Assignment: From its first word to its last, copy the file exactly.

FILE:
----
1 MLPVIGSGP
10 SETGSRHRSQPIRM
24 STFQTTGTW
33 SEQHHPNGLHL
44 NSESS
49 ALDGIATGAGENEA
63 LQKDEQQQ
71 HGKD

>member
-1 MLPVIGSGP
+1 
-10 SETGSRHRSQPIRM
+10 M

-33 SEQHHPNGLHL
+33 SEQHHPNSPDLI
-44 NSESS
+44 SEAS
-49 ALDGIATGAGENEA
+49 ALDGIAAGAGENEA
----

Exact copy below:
1 MLPVIGSGP
10 SETGSRHRSQPIRM
24 STFQTTGTW
33 SEQHHPNGLHL
44 NSESS
49 ALDGIATGAGENEA
63 LQKDEQQQ
71 HGKD

>member
-1 MLPVIGSGP
+1 
-10 SETGSRHRSQPIRM
+10 M

-33 SEQHHPNGLHL
+33 SEQHHPNSPDLI
-44 NSESS
+44 SEAS
-49 ALDGIATGAGENEA
+49 ALDGIAAGAGENEA